A study into the Hawke's Bay health system has highlighted numerous pressures and challenges in coming years, both in primary care and for District Health Board services.

The information prepared by Sapere Research Group was commissioned to provide a background into the current state of health services to help inform the DHB's Clinical Services Plan (CSP).

The plan was currently being developed to determine what the health system in Hawke's Bay will look like into the future – what services will be delivered, how they will be delivered and where from.

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In a baseline document Sapere researchers noted that primary care in Hawke's Bay was under pressure from patient ageing and poverty, and that demand would continue to increase.

"The system is increasingly seeing the effects of poverty, adequate/timely access to services and significant unmet need."

This included increasing rates of mental health and addiction issues, family violence and transitory living, and child and adult obesity.

The report noted that feedback from patients and whanau indicated wait times could be long, whether that be for ED, a bed, or specialist services, and there was confusion and frustration for patients with a lack of referral co-ordination and clear communication.

Services reported being stretched too thin across the district and within the hospital, the report said.

"Hospital wards consistently operate with occupancy at or close to 100 per cent .... theatres are full ... nursing staff shortages are reportedly common."

In primary care, increasingly complex healthcare needs required GPs to work long hours exacerbated by increasing administration demands.

"The net result is that it is becoming increasingly difficult for people to enrol with a general practice.

"The practice nurse workforce, essential to the functioning of most practices, is also ageing and feeling equally under pressure."

In the hospital, average length of stay and acute readmissions were higher than for other DHBs, in part due to elderly age and frailty increasing and issues with poverty in the region, and that general medicine struggled to offer a general medical outpatient service.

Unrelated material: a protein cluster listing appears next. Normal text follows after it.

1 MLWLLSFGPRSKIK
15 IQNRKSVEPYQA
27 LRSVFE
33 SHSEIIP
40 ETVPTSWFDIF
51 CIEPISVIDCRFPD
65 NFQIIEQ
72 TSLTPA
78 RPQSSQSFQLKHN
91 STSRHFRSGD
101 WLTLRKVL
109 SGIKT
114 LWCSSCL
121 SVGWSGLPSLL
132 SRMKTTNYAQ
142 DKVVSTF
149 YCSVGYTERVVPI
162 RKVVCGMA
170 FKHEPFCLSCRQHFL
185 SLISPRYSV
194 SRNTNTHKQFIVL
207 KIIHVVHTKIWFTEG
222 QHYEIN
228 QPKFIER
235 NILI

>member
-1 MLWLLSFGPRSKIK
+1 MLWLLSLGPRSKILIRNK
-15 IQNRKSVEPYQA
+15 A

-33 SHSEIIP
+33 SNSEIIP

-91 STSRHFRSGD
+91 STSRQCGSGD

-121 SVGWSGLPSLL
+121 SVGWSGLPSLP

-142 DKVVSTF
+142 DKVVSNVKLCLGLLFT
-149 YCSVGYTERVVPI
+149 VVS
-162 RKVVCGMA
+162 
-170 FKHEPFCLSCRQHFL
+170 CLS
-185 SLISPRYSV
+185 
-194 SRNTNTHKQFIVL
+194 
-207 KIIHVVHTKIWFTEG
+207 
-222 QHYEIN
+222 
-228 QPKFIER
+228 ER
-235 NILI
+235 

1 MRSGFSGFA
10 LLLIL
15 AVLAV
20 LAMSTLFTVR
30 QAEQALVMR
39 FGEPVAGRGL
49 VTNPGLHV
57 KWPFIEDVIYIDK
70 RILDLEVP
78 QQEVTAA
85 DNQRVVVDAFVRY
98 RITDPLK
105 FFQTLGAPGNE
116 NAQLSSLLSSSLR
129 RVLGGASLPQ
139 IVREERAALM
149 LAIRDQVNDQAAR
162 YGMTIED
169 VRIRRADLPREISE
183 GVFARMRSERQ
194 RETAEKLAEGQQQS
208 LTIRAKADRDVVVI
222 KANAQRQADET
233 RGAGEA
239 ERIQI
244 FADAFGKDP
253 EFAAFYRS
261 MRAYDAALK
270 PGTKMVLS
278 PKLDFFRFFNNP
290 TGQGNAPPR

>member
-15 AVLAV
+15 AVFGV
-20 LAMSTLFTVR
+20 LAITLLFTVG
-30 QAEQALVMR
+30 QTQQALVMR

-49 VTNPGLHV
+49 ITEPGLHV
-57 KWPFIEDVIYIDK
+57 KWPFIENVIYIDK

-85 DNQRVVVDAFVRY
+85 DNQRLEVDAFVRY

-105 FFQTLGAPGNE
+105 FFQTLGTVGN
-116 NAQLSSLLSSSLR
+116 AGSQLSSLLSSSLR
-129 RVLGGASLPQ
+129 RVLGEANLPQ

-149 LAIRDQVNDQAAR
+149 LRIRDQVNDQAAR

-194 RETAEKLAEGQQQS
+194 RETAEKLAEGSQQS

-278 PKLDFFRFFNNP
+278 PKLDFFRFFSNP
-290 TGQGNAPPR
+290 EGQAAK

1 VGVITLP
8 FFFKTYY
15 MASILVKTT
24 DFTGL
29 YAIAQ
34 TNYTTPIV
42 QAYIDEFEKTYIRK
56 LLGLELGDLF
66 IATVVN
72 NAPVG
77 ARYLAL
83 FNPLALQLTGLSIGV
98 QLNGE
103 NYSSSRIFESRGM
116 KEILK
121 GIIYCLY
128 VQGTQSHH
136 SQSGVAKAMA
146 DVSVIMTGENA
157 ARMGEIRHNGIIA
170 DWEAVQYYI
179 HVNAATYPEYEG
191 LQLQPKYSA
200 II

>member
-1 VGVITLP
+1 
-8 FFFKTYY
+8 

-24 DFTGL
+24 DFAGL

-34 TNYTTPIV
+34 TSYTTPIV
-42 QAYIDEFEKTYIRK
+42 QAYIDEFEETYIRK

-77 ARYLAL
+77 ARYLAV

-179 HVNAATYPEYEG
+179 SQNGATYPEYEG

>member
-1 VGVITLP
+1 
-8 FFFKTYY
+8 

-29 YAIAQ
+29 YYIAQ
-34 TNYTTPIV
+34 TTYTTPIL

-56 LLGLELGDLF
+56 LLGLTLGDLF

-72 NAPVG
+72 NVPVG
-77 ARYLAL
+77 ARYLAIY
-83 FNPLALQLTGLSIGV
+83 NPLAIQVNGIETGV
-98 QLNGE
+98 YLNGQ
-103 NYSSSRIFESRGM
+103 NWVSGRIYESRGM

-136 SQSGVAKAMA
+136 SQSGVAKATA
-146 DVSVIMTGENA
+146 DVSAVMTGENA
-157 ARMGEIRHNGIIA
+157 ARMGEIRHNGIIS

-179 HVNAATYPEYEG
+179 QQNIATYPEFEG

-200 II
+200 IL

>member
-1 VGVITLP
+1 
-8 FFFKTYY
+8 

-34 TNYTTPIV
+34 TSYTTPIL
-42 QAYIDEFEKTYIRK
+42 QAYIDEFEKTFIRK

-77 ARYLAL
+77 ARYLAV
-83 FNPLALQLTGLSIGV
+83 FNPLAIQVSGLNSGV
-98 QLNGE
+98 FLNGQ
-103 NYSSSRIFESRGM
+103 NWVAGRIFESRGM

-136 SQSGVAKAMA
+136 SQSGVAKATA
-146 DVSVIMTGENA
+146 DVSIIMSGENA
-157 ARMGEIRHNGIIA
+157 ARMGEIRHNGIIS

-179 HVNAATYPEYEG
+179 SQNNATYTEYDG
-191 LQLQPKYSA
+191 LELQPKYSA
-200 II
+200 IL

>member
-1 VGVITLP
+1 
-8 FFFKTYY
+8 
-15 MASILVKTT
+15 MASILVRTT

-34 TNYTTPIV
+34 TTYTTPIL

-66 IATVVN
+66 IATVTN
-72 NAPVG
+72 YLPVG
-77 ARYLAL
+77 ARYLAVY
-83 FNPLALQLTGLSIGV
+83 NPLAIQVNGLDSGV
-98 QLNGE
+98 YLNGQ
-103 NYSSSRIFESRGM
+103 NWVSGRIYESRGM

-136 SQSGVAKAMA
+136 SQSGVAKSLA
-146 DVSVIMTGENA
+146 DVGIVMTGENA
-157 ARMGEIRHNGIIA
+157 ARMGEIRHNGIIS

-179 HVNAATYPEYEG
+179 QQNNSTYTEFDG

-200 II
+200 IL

"Medical wards find themselves bed-locked in the face of winter surges combined with increasingly frail patients."

In terms of the health workforce, the report said staff were ageing with no proactive workforce planning and succession planning in place.

"Staff in some instances face, or are incresingly at risk of, burn out."

In the face of these pressures, however, the report said the DHB was performing well and strived to improve.

"Compared to other DHBs, this DHB makes a good show of service development, service delivery in a sustainable manner, in a field of DHBs which generally are under strain and out of money."

The report noted the Hawke's Bay DHB remained in surplus despite increasing service demands.

Adding to these challenges were the physical environment, with the hospital facilities said to be a patchwork of buildings.

"We suspect nurse rosters are larger than they need to be because of the physical dimensions of wards and patient experience and recovery is much less than what a modern hospital could deliver."

An update on the CSP was included in the agenda for a DHB meeting tomorrow, and report author Ken Foote said although a draft of the plan had been due this month, workload pressures had meant this had to be delayed until June this year.

The draft CSP would then go out for public consultation in August/September, with the final plan going to the DHB for approval in October this year.

When completed, he said the CSP would describe the challenges and opportunities, with high-level options to address those, would give an indication of the strategic direction and important areas for investment, and provide the health sector with a new five-year strategic plan.